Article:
Weak sigs found on one in seven SSL sites
Survey highlights serious spoofability
One in seven digital certificates that stamp the authenticity of secure web sites use a vulnerable signature algorithm, according to a new survey. The shortcoming underlines the need to drop the insecure signing mechanism before its shortcomings are exploited in more convincing phishing attacks.
Netcraft reports that 14 per cent of the SSL Certificates it analysed during a recent survey were signed using an MD5 Algorithm recently discovered to be not just weak but vulnerable to practical attack. Last month security researchers at the Chaos Communication Congress showed how a fake certificate with the same digital signature (hash) as a valid certificate might be created. The issue arises because two different inputs to the weak MD5 hashing algorithm can produce the same output.
This "hash collision" creates a means for potential attackers to submit a normal certificate requests to a certificate authority (CA) before producing a second certificate with the same signature but different domain details. Worse still it might be possible to forge counterfeit credentials for websites providing they are signed using MD5, at least according to research presented at the CCC last month*.
The MD5 hash collision weakness has been known of for months, but it's only much more recently that security researchers have outlined how flaws in the MD5 checksum algorithm undermine the confidence of SSL certificates.
Netcraft's December 2008 SSL Survey found 135,000 valid third party certificates using potentially weak MD5 signatures, around 14 per cent of the total number of valid SSL certificates in circulation. Most (128,000) of the vulnerable SSL certs were signed by RapidSSL (owned by VeriSign since 2006).
A small number of certificates from Thawte and VeriSign also made use of the flawed algorithm, although most of their certificates were rubberstamped by the more secure SHA1 algorithm.
"Other affected CAs are likely to follow suit, as SHA1 is well established and is already in use for the majority of SSL certificate signing, so it should be simple to switch to using this more secure alternative," Netcraft reports. "Once it is impossible to obtain new certificates signed with MD5, this attack will be neutralised."
Extended Validation (EV) SSL websites are all signed by SHA1 or better signatures, so didn't appear as a problem in Netcraft's study.
But even the use of SHA1 digital signing offers no long-term guarantee. "Although there are no attacks as advanced as those against MD5, it is likely that SHA1 will also be increasingly threatened by collision attacks as research in this area continues," Netcraft continues. "There are more secure cryptographic hashes available, however, so we can expect to see CAs start to phase in newer, stronger hashes over the next few years."
One option, Netcraft adds, is for browser packages to distinguish certificates signed with MD5 from more secure algorithms "so that users can exercise caution". Given the confusion already generated by browser warnings about legit websites with out of date certificates, for example, we doubt such subtle warnings would be effective. ®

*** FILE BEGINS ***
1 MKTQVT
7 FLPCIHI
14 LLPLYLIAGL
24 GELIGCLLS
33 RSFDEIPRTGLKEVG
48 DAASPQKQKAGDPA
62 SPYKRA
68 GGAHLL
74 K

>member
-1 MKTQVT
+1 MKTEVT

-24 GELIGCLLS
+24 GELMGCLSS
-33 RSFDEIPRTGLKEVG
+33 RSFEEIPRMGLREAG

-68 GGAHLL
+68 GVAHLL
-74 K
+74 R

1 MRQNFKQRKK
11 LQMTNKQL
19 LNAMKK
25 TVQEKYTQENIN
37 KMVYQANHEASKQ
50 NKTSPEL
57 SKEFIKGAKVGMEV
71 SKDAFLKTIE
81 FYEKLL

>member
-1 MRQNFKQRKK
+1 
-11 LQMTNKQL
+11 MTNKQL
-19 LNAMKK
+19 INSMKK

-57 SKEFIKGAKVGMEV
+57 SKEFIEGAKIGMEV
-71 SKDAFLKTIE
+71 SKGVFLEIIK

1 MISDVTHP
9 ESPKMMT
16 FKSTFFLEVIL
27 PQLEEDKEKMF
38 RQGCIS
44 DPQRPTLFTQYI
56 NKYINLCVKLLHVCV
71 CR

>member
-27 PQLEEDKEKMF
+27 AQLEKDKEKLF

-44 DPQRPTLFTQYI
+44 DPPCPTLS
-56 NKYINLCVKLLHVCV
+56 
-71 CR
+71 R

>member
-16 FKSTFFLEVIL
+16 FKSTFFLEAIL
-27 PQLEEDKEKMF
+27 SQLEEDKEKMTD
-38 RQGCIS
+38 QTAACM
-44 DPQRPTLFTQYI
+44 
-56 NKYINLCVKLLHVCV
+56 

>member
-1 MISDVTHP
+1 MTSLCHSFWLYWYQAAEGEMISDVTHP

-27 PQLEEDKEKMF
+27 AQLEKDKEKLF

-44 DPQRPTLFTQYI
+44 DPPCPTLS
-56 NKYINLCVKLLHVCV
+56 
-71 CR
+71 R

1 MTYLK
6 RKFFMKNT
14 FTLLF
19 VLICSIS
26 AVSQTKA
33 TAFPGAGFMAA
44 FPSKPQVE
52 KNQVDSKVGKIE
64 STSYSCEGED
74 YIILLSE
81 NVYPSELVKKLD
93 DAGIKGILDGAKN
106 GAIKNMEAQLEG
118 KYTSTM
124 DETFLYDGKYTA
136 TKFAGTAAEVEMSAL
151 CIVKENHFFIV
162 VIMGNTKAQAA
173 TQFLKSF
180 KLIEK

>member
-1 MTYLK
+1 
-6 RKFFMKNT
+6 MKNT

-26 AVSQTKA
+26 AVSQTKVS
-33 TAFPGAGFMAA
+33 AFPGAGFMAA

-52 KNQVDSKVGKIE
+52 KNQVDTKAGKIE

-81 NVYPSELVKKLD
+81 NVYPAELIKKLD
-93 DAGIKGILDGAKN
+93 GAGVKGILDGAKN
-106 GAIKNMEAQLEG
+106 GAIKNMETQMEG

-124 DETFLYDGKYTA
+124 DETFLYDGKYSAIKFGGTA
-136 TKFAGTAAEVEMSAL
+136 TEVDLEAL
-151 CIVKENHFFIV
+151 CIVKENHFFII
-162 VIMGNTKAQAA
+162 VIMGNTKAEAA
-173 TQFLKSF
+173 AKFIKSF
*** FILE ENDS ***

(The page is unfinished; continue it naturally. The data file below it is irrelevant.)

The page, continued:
*According to Netcraft, the MD5 attack requires a collision between two newly created certificates deliberately created by the attacker that are bound together mathematically. The risk is not that existing domains can be spoofed, but much more than hackers might be able to create cryptographically identical pairs of valid and invalid domains, it reckons.
However, according to researchers from Centrum Wiskunde & Informatica in the Netherlands, EPFL in Switzerland, Eindhoven University of Technology in the Netherlands and independent labs in California who presented at CCC last month, the attack creates a means to spoof existing domains.
As Cat (the hacker) said.....
This is mine.
This is mine,
This is mine,
And this is mine,
And all this is mine!
Problem with EV certs is they cost companies a lot more. Fine for big businesses but a small business or individuals running a secure connection that needs certs is going to find EV certs prohibitively expensive.
As I understand it......
If the MD5 of the certificate details (common name etc. and public key) matches another certificates MD5 then the signatures (the encrypted MD5) will match assuming they are signed by the same CA certificate, no big surprise.
The critical thing here is if you could manufacture a certificate that you could predict the MD5 for, then just attach the signature of a certificate with an identical MD5 that has been signed already and presto it appears your manufactured certificate has been validly signed.
The MD5 weakness (attack) is that you *can* predict the MD5 under some curcumstances, it doesn't matter that we are now issuing SHA-1 certificates, the issue is that our browsers still allow MD5 based signatures, paypal uses SHA-1 but if somebody could create a spoof paypal (or whatever) certificate, install it on a server it could look valid.
Of course this does also mean the domain name still has to match the IP so either needs a DNS compromise or typo domain (www.paypa1.com etc.) or there will be a certifcate warning.
When I first worked with certificates (over 10 years ago), I wondered why use a hashed signature at all, why not additionally encrypt the whole server certificate (common name etc and public key) with the CA private key as a signature, OK there's a speed penalty and the certificate is twice the size, but becomes as unbreakable as RSA itself, I spoke to a techie at Verisign and he said that MD5 was as good as it needed to be, I guess it was.... then.
When I sue for using my idea of using the whole certificate as a basis of the signature (when SHA-1 is broken), remember you heard it here first ;-)